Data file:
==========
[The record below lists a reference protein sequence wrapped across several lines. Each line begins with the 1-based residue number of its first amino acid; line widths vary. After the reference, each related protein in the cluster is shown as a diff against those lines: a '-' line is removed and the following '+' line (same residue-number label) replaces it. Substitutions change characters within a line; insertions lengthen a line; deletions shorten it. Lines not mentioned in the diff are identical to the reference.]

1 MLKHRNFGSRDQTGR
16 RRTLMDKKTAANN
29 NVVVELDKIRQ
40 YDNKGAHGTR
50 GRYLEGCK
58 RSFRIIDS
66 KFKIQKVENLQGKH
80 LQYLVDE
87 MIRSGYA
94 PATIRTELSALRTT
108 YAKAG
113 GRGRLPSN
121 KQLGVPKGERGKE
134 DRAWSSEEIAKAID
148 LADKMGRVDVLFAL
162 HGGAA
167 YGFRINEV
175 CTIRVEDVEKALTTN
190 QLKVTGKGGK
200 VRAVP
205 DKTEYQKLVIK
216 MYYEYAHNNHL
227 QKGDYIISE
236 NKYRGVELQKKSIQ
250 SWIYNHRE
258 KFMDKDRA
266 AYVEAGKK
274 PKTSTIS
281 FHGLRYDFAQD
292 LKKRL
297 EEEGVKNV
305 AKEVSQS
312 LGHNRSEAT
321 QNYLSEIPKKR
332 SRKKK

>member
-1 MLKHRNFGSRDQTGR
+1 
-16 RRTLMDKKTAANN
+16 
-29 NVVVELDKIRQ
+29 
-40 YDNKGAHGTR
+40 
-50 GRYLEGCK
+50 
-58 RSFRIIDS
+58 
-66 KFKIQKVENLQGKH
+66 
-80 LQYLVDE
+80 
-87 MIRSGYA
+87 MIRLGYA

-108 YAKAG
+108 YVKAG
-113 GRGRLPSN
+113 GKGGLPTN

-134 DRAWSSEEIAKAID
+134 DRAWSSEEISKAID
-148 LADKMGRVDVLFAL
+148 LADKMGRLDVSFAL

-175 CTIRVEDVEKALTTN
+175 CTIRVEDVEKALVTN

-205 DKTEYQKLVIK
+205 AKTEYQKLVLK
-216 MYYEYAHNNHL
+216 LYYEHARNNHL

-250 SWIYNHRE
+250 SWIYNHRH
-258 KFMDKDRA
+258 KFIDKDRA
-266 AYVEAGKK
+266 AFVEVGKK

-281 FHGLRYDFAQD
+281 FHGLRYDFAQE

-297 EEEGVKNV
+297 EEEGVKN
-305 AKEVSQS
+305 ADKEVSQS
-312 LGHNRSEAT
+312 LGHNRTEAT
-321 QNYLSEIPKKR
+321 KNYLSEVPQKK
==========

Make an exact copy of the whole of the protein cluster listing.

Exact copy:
[The record below lists a reference protein sequence wrapped across several lines. Each line begins with the 1-based residue number of its first amino acid; line widths vary. After the reference, each related protein in the cluster is shown as a diff against those lines: a '-' line is removed and the following '+' line (same residue-number label) replaces it. Substitutions change characters within a line; insertions lengthen a line; deletions shorten it. Lines not mentioned in the diff are identical to the reference.]

1 MLKHRNFGSRDQTGR
16 RRTLMDKKTAANN
29 NVVVELDKIRQ
40 YDNKGAHGTR
50 GRYLEGCK
58 RSFRIIDS
66 KFKIQKVENLQGKH
80 LQYLVDE
87 MIRSGYA
94 PATIRTELSALRTT
108 YAKAG
113 GRGRLPSN
121 KQLGVPKGERGKE
134 DRAWSSEEIAKAID
148 LADKMGRVDVLFAL
162 HGGAA
167 YGFRINEV
175 CTIRVEDVEKALTTN
190 QLKVTGKGGK
200 VRAVP
205 DKTEYQKLVIK
216 MYYEYAHNNHL
227 QKGDYIISE
236 NKYRGVELQKKSIQ
250 SWIYNHRE
258 KFMDKDRA
266 AYVEAGKK
274 PKTSTIS
281 FHGLRYDFAQD
292 LKKRL
297 EEEGVKNV
305 AKEVSQS
312 LGHNRSEAT
321 QNYLSEIPKKR
332 SRKKK

>member
-1 MLKHRNFGSRDQTGR
+1 
-16 RRTLMDKKTAANN
+16 
-29 NVVVELDKIRQ
+29 
-40 YDNKGAHGTR
+40 
-50 GRYLEGCK
+50 
-58 RSFRIIDS
+58 
-66 KFKIQKVENLQGKH
+66 
-80 LQYLVDE
+80 
-87 MIRSGYA
+87 MIRLGYA

-108 YAKAG
+108 YVKAG
-113 GRGRLPSN
+113 GKGGLPTN

-134 DRAWSSEEIAKAID
+134 DRAWSSEEISKAID
-148 LADKMGRVDVLFAL
+148 LADKMGRLDVSFAL

-175 CTIRVEDVEKALTTN
+175 CTIRVEDVEKALVTN

-205 DKTEYQKLVIK
+205 AKTEYQKLVLK
-216 MYYEYAHNNHL
+216 LYYEHARNNHL

-250 SWIYNHRE
+250 SWIYNHRH
-258 KFMDKDRA
+258 KFIDKDRA
-266 AYVEAGKK
+266 AFVEVGKK

-281 FHGLRYDFAQD
+281 FHGLRYDFAQE

-297 EEEGVKNV
+297 EEEGVKN
-305 AKEVSQS
+305 ADKEVSQS
-312 LGHNRSEAT
+312 LGHNRTEAT
-321 QNYLSEIPKKR
+321 KNYLSEVPQKK